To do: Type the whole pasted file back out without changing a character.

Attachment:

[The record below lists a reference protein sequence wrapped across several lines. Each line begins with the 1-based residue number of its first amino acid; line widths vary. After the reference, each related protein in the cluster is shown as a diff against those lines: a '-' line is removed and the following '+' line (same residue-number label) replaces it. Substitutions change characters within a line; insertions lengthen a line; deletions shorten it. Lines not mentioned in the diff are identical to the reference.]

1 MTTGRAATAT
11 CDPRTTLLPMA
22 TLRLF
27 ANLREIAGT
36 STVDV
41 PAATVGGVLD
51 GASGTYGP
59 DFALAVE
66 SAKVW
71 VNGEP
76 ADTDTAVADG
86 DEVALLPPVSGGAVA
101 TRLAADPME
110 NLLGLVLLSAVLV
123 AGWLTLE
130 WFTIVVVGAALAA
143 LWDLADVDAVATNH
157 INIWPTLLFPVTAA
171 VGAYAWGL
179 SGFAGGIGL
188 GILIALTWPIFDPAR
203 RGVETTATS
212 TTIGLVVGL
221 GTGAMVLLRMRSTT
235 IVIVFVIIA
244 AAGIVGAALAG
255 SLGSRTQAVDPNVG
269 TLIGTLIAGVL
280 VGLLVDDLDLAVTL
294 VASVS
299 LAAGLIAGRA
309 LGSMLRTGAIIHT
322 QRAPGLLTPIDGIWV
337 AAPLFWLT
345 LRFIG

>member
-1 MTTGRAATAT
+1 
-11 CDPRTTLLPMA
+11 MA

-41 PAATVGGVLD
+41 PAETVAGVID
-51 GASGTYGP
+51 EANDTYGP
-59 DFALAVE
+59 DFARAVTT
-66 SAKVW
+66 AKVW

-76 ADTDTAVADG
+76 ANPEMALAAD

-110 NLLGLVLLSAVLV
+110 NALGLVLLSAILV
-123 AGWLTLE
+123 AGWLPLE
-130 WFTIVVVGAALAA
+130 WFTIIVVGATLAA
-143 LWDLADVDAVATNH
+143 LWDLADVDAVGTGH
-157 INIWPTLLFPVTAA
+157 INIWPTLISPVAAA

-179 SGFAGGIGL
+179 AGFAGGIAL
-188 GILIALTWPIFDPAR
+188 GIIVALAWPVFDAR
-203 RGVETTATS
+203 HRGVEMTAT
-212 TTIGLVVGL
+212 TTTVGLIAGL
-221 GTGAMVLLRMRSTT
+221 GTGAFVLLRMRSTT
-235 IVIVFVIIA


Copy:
[The record below lists a reference protein sequence wrapped across several lines. Each line begins with the 1-based residue number of its first amino acid; line widths vary. After the reference, each related protein in the cluster is shown as a diff against those lines: a '-' line is removed and the following '+' line (same residue-number label) replaces it. Substitutions change characters within a line; insertions lengthen a line; deletions shorten it. Lines not mentioned in the diff are identical to the reference.]

1 MTTGRAATAT
11 CDPRTTLLPMA
22 TLRLF
27 ANLREIAGT
36 STVDV
41 PAATVGGVLD
51 GASGTYGP
59 DFALAVE
66 SAKVW
71 VNGEP
76 ADTDTAVADG
86 DEVALLPPVSGGAVA
101 TRLAADPME
110 NLLGLVLLSAVLV
123 AGWLTLE
130 WFTIVVVGAALAA
143 LWDLADVDAVATNH
157 INIWPTLLFPVTAA
171 VGAYAWGL
179 SGFAGGIGL
188 GILIALTWPIFDPAR
203 RGVETTATS
212 TTIGLVVGL
221 GTGAMVLLRMRSTT
235 IVIVFVIIA
244 AAGIVGAALAG
255 SLGSRTQAVDPNVG
269 TLIGTLIAGVL
280 VGLLVDDLDLAVTL
294 VASVS
299 LAAGLIAGRA
309 LGSMLRTGAIIHT
322 QRAPGLLTPIDGIWV
337 AAPLFWLT
345 LRFIG

>member
-1 MTTGRAATAT
+1 
-11 CDPRTTLLPMA
+11 MA

-41 PAATVGGVLD
+41 PAETVAGVID
-51 GASGTYGP
+51 EANDTYGP
-59 DFALAVE
+59 DFARAVTT
-66 SAKVW
+66 AKVW

-76 ADTDTAVADG
+76 ANPEMALAAD

-110 NLLGLVLLSAVLV
+110 NALGLVLLSAILV
-123 AGWLTLE
+123 AGWLPLE
-130 WFTIVVVGAALAA
+130 WFTIIVVGATLAA
-143 LWDLADVDAVATNH
+143 LWDLADVDAVGTGH
-157 INIWPTLLFPVTAA
+157 INIWPTLISPVAAA

-179 SGFAGGIGL
+179 AGFAGGIAL
-188 GILIALTWPIFDPAR
+188 GIIVALAWPVFDAR
-203 RGVETTATS
+203 HRGVEMTAT
-212 TTIGLVVGL
+212 TTTVGLIAGL
-221 GTGAMVLLRMRSTT
+221 GTGAFVLLRMRSTT
-235 IVIVFVIIA